How accurate were recent figures cited by the Pew Forum on Religion and Public Life in their recent report on advocacy/lobbying by religious entities in Washington? The report, "Lobbying for the Faithful," garnered national attention, and the figure Pew calculated for U.S.C.C.B. advocacy, what the bishops do in Washington cannot be legally or practically described as lobbying, raised some eyebrows. At a reported $26.6 million in 2009, the bishops, according to Pew, were only beaten out in Washington spending by the American Israel Public Affairs Committee, which Pew reports spent $88 million on lobbying in 2008. Pew reported that Catholic Relief Services, at $4.7 million, was the 19th biggest religious spender in Washington.
Now the accuracy of those dollar figures is being challenged by both the U.S.C.C.B and Catholic Relief Services. In a post at the U.S.C.C.B. media blog, U.S.C.C.B. spokesperson Sister Mary Ann Walsh writes: "Pew acknowledges that its figures for religious advocacy groups, such as USCCB, are imprecise. It got its figures from a USCCB consolidated financial statement that listed all kinds of USCCB activities as 'policy activities.' The USCCB may share in the blame for Pew’s skew given its own lack of precision in the statement Pew studied; but 'policy' here cannot be equated with 'public policy.'"
"Imprecise" is certainly a fair assessment of the Pew methodology. According to Walsh, "In estimating advocacy expenses, Pew included costs for the Communications Department, including publishing, media relations, digital media, and Catholic News Service."
While some of the Communications Department and media relations work may arguably be associated with policy advocacy, the other departments are fairly straightforward news and communications organs of the bishops' conference. Not anything anyone would practically associate with Washington lobbying.
Walsh writes: "The USCCB does engage in government relations – not in electioneering – and has three full-time staff assigned to the task. None of them hands out money and the cost of their efforts reaches no where near $26 million. The entire cost of salary and benefits for the entire USCCB staff, in Washington, Miami, New York and Rome, is $29 million, somewhat more than the $26 million Pew claims USCCB pours into lobbying/advocacy. If Pew were right there’d be no funds for USCCB’s central efforts in evangelization, liturgy, helping the poor, educating Catholics, doctrine and canon law."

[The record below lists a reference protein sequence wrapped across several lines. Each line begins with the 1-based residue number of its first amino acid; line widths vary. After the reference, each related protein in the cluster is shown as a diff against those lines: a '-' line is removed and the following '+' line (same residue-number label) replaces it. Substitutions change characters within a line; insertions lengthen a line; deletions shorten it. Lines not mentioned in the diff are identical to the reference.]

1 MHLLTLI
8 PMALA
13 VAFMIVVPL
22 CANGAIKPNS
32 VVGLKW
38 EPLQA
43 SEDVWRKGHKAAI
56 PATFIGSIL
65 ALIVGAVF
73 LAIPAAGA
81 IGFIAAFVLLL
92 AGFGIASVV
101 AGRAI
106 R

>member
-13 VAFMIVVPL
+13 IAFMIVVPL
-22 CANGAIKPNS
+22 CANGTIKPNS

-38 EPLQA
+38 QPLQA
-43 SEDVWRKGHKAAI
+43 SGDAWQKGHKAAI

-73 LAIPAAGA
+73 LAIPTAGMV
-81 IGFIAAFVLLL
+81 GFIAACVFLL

Likewise CRS officials had a "we wish" moment when they saw the $4.7 million figure used by Pew. Communcations Director John Rivera fired off a complaint to Pew Religion & Public Life Director Luis Lugo, calling that figure "grossly inaccurate and misleading."
"The study cites CRS’ 2009 Annual Report as its source, arbitrarily using the category of Public Awareness to encompass all of CRS’ advocacy activities. However, Public Awareness includes only CRS’ expenditures for our Marketing and Communications department, which does not include any of our Advocacy staff or directly fund any of our core Advocacy activities. To the extent that our Advocacy Unit might request a press release, post something on our website, or order a brochure, these departments would play a role. But it would be a very small percentage of their overall work."
Rivera says CRS's true "advocacy" costs were somewhere in the vicinity of $800k, and he adds that had a Pew researcher contacted CRS before publishing the report, this confusion might have been avoided.
In a response, a Pew official notes that a researcher did try to contact CRS via an email to 'webmaster' and a phone call in April. Now folks who work at places like CRS, which must receive thousands of peices of digital mail each day may judge if that effort were sufficient given the importance of the need for clarity and accuracy for reports like this. But the bottom line is that Pew is standing by its figures, using a broad understanding of advocacy, not limited by IRS definition of same and generously including all efforts by religious organizations "to inform their constituencies and the public about issues of concern and to help shape public policy on those issues." That's an understanding which may make sense within Pews hallowed halls, but out in the real world, I suspect it has led mostly to head scratching.
Rivera and Walsh are seeking corrections from Pew and Pew seems satisified that it has done the best it could with the data at hand and the definitions it was using. Stay tuned.